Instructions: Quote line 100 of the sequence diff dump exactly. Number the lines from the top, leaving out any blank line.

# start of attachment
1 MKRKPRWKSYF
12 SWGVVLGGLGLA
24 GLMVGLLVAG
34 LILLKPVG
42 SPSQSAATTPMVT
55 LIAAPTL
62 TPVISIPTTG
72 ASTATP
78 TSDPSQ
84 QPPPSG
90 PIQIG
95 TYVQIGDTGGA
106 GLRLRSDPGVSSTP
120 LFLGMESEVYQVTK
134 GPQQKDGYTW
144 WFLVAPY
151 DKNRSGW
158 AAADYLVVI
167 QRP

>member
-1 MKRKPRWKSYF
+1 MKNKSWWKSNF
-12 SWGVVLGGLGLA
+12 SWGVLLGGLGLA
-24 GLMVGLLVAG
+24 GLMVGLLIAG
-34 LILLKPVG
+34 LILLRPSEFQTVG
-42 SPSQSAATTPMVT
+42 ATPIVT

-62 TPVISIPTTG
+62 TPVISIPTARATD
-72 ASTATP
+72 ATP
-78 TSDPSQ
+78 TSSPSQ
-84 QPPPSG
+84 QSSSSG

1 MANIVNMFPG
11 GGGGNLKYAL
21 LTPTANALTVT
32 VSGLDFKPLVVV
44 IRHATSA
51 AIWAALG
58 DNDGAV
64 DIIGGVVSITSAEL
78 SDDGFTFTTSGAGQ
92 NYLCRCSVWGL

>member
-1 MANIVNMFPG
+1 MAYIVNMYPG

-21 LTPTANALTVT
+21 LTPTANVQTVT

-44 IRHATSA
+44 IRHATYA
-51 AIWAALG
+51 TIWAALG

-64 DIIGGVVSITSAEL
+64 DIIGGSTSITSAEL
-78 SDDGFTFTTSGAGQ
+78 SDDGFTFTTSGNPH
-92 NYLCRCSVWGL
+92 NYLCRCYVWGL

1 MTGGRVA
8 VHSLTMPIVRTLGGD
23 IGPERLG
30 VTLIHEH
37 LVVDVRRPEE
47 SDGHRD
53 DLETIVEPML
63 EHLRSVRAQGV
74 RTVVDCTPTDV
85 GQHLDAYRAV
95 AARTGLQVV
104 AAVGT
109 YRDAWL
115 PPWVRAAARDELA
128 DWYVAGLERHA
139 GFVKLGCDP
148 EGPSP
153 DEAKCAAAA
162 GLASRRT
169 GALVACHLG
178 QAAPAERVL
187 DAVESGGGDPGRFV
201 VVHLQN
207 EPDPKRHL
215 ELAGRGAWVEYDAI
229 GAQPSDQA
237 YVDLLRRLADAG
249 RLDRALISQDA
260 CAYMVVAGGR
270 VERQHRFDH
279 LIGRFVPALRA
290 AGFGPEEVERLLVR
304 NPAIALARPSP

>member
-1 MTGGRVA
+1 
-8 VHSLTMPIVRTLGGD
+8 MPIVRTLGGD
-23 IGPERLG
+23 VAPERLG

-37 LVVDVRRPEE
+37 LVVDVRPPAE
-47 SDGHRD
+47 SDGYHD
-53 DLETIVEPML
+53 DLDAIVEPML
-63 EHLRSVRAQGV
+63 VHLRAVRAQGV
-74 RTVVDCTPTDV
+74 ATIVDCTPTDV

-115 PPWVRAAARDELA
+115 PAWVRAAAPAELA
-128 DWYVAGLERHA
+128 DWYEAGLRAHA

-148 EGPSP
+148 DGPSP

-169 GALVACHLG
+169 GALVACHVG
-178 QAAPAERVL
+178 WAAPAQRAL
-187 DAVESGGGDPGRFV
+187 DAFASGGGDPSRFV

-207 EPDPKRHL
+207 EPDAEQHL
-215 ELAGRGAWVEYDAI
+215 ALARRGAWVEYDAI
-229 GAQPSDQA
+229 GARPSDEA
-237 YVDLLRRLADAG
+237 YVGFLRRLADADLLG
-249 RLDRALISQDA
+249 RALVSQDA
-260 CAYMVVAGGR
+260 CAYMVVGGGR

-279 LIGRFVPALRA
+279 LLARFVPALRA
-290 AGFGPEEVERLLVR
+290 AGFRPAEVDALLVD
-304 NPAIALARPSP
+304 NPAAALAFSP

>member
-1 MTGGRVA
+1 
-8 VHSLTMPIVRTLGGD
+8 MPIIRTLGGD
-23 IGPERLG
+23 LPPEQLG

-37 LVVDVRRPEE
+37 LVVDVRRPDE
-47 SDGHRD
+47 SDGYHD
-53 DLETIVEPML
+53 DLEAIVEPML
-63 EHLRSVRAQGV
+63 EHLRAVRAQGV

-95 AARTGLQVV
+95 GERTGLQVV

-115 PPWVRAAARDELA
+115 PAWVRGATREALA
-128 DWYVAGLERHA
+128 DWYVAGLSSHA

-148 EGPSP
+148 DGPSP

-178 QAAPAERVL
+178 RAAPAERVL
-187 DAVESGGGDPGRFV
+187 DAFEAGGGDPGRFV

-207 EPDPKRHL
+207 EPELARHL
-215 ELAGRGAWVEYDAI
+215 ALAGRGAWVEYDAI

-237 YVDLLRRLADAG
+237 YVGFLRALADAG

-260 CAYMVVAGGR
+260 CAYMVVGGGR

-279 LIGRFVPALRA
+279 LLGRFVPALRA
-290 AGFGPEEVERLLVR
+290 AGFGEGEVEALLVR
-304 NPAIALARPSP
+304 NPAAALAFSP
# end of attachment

-8 VHSLTMPIVRTLGGD